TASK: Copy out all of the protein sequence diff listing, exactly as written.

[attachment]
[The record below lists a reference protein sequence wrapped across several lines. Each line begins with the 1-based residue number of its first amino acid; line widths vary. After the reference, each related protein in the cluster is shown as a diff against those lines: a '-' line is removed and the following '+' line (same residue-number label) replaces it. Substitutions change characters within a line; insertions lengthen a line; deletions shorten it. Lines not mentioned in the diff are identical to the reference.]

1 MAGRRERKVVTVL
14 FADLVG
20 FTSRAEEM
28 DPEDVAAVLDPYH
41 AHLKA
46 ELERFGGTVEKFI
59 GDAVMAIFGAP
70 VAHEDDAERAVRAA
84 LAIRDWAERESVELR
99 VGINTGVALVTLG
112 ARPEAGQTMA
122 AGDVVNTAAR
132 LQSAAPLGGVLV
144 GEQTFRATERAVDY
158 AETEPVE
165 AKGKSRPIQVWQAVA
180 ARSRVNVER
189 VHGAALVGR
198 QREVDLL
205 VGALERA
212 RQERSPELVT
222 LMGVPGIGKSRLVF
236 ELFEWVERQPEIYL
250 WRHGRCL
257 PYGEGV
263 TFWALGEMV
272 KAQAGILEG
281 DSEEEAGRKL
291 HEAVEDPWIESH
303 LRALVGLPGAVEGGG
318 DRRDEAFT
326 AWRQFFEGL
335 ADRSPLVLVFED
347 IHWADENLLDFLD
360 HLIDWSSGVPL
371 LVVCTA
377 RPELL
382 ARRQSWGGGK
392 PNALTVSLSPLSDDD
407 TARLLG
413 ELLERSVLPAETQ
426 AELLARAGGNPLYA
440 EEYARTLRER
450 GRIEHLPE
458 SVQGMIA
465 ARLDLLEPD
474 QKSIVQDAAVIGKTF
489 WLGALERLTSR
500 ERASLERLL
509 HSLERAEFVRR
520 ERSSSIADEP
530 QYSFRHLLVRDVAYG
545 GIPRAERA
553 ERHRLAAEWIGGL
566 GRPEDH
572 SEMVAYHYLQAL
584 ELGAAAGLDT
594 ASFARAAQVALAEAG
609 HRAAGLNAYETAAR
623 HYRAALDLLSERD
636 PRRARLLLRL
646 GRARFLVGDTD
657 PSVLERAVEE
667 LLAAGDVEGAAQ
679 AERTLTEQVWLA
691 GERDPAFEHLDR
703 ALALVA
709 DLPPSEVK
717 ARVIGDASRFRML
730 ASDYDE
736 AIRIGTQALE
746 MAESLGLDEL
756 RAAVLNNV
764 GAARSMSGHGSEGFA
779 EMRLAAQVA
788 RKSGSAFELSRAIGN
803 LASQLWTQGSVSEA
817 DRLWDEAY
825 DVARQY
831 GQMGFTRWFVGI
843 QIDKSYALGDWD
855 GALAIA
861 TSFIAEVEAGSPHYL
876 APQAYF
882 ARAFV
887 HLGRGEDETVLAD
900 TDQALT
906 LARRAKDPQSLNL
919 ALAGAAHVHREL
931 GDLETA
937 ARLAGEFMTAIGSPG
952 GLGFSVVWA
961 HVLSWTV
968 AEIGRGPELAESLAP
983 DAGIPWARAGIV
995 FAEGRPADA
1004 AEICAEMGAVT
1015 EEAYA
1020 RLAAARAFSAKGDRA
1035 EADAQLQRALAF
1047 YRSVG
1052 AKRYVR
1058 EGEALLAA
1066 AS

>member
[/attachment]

[The record below lists a reference protein sequence wrapped across several lines. Each line begins with the 1-based residue number of its first amino acid; line widths vary. After the reference, each related protein in the cluster is shown as a diff against those lines: a '-' line is removed and the following '+' line (same residue-number label) replaces it. Substitutions change characters within a line; insertions lengthen a line; deletions shorten it. Lines not mentioned in the diff are identical to the reference.]

1 MAGRRERKVVTVL
14 FADLVG
20 FTSRAEEM
28 DPEDVAAVLDPYH
41 AHLKA
46 ELERFGGTVEKFI
59 GDAVMAIFGAP
70 VAHEDDAERAVRAA
84 LAIRDWAERESVELR
99 VGINTGVALVTLG
112 ARPEAGQTMA
122 AGDVVNTAAR
132 LQSAAPLGGVLV
144 GEQTFRATERAVDY
158 AETEPVE
165 AKGKSRPIQVWQAVA
180 ARSRVNVER
189 VHGAALVGR
198 QREVDLL
205 VGALERA
212 RQERSPELVT
222 LMGVPGIGKSRLVF
236 ELFEWVERQPEIYL
250 WRHGRCL
257 PYGEGV
263 TFWALGEMV
272 KAQAGILEG
281 DSEEEAGRKL
291 HEAVEDPWIESH
303 LRALVGLPGAVEGGG
318 DRRDEAFT
326 AWRQFFEGL
335 ADRSPLVLVFED
347 IHWADENLLDFLD
360 HLIDWSSGVPL
371 LVVCTA
377 RPELL
382 ARRQSWGGGK
392 PNALTVSLSPLSDDD
407 TARLLG
413 ELLERSVLPAETQ
426 AELLARAGGNPLYA
440 EEYARTLRER
450 GRIEHLPE
458 SVQGMIA
465 ARLDLLEPD
474 QKSIVQDAAVIGKTF
489 WLGALERLTSR
500 ERASLERLL
509 HSLERAEFVRR
520 ERSSSIADEP
530 QYSFRHLLVRDVAYG
545 GIPRAERA
553 ERHRLAAEWIGGL
566 GRPEDH
572 SEMVAYHYLQAL
584 ELGAAAGLDT
594 ASFARAAQVALAEAG
609 HRAAGLNAYETAAR
623 HYRAALDLLSERD
636 PRRARLLLRL
646 GRARFLVGDTD
657 PSVLERAVEE
667 LLAAGDVEGAAQ
679 AERTLTEQVWLA
691 GERDPAFEHLDR
703 ALALVA
709 DLPPSEVK
717 ARVIGDASRFRML
730 ASDYDE
736 AIRIGTQALE
746 MAESLGLDEL
756 RAAVLNNV
764 GAARSMSGHGSEGFA
779 EMRLAAQVA
788 RKSGSAFELSRAIGN
803 LASQLWTQGSVSEA
817 DRLWDEAY
825 DVARQY
831 GQMGFTRWFVGI
843 QIDKSYALGDWD
855 GALAIA
861 TSFIAEVEAGSPHYL
876 APQAYF
882 ARAFV
887 HLGRGEDETVLAD
900 TDQALT
906 LARRAKDPQSLNL
919 ALAGAAHVHREL
931 GDLETA
937 ARLAGEFMTAIGSPG
952 GLGFSVVWA
961 HVLSWTV
968 AEIGRGPELAESLAP
983 DAGIPWARAGIV
995 FAEGRPADA
1004 AEICAEMGAVT
1015 EEAYA
1020 RLAAARAFSAKGDRA
1035 EADAQLQRALAF
1047 YRSVG
1052 AKRYVR
1058 EGEALLAA
1066 AS

>member